Do You Get Paid for Eminent Domain?
Has the government decided to take your land under the power of eminent domain? You might be wondering, “Do you get paid for eminent domain?”
The short answer is yes. If the government, or some other condemnor (like a utility company, for example), is taking your property using the power of eminent domain, they must pay you just compensation.
In this blog post, we’ll answer the question, “Do you get paid for eminent domain?” in more detail and discuss steps you can take to ensure you get fair compensation for your taken property.
What is Eminent Domain?
Eminent Domain is when the government, or some entity empowered by the government, takes private property for public use. The Fifth Amendment of the U.S. Constitution states, in part, “nor shall private property be taken for public use, without just compensation.”
“Just compensation” essentially means that you have a right to receive a fair price for your taken property.
If the entire property is taken, the condemnor (usually the government or a utility company) must pay you the full market value of the property as of the date of the taking. That may sound simple enough, but often the condemnor wants to pay you less for your property than what other buyers or appraisers may feel the property is worth.
So, in regards to the question, “Do you get paid for eminent domain?”, the answer is yes… BUT that doesn’t mean you’ll receive a fair offer… at least right away.
It is important to note that in cases where only a portion of the land is taken, they must pay compensation for the part taken, and additionally, for any diminution in value of the remainder of the property. There are numerous conditions that can be created by a taking that could lower the value of your remaining property.
“I’m supposed to be paid ‘just compensation’ for my property. How much should I get?”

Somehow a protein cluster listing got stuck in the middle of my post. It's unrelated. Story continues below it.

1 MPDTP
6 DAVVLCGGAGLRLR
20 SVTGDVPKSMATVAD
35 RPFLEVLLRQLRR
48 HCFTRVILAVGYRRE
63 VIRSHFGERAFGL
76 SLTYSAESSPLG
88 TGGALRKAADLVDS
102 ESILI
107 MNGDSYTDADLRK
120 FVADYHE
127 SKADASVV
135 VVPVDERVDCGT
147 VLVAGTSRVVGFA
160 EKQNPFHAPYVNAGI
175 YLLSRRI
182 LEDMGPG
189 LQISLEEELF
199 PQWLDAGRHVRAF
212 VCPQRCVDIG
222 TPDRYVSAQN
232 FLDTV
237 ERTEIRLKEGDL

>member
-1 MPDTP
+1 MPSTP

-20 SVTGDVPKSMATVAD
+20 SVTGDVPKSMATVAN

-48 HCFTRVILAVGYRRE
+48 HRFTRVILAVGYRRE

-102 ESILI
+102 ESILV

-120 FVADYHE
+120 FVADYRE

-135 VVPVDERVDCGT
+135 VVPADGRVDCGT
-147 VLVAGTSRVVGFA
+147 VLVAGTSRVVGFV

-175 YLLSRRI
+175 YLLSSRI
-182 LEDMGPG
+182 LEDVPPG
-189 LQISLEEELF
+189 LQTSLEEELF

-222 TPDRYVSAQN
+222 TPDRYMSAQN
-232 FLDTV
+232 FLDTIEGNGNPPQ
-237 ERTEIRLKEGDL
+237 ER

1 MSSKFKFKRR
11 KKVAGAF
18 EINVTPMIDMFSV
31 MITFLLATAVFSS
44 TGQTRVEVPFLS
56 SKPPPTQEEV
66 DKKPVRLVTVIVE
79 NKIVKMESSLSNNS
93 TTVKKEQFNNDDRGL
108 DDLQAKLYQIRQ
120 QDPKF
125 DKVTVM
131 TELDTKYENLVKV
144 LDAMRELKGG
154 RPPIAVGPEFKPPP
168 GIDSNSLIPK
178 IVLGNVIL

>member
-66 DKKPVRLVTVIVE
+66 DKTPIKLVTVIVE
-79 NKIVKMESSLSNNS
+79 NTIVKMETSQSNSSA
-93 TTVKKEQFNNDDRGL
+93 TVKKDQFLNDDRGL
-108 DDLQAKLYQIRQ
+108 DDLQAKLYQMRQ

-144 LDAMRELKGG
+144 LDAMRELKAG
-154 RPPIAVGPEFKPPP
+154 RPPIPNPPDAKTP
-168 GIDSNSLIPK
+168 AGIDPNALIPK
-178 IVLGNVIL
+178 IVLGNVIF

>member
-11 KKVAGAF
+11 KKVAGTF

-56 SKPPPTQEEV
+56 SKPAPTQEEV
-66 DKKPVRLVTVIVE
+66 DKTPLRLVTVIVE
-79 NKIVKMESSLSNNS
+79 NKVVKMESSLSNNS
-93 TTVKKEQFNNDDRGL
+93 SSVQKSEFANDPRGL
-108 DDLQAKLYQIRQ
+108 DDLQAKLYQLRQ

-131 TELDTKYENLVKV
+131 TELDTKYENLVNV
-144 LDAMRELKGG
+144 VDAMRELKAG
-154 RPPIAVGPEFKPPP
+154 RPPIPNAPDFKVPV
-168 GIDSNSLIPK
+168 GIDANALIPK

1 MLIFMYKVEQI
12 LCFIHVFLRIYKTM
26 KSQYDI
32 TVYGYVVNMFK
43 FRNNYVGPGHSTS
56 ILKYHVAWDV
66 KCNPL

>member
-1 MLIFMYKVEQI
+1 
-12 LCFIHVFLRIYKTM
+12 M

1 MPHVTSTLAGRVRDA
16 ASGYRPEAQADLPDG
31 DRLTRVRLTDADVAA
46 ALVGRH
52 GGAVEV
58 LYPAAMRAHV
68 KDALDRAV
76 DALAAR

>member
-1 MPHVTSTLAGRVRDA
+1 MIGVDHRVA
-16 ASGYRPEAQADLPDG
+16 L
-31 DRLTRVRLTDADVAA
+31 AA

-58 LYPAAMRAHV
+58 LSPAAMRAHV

In considering what you should be paid in an eminent domain matter, the highest and best use of the entire property should be considered in the before-taking condition and the after-taking condition. If your property has a highest and best use of commercial/retail in the “before” condition but is only good for assemblage in the “after” condition, you have suffered a great loss in value even though you still have the property. You are entitled to recover that loss in value.
There are other factors to consider as well. Is there going to be increased water runoff onto your property, reducing the usable area? Will your house, store, or other building now be out of compliance with local setbacks? Will you lose a significant portion of access or road frontage to your property?
These are just some of the items that should be considered when trying to determine just compensation.
The Short Version
The short answer to the question, “Do you get paid for eminent domain?” is “Yes.”
It is important to make sure that you not only get paid, but that you get paid the full amount of just compensation. This right is so important that the founding fathers thought it important enough to be explicitly stated in the Bill of Rights.
When a condemnor is paying you less than full just compensation, they are failing to provide justice.
Often, a condemnor will have teams of lawyers, appraisers, engineers, and land planners all working from their side of the fight. This means that it is important to have an experienced eminent domain attorney to help you get the compensation and justice you deserve.
At Riddle & Brantley, our eminent domain team is led by attorney Chris Beacham. As a former assistant attorney general for the State of North Carolina, Chris has experience handling eminent domain cases on both sides of the table. With his “behind-the-scenes” perspective on North Carolina eminent domain cases, Chris knows what it takes to win his clients the just compensation they deserve.
For a FREE consultation with an experienced eminent domain lawyer representing clients across North Carolina, please call 1-800-525-7111 or complete the fast and easy form below.
There is never any obligation, and you won’t pay any attorney fees unless we negotiate more compensation for you from the government or utility company.
Call 1-800-525-7111 today and let’s review your eminent domain case.
Justice Counts for North Carolinians whose property is taken by the government or utility companies and we are ready to help you fight for the compensation and justice you deserve.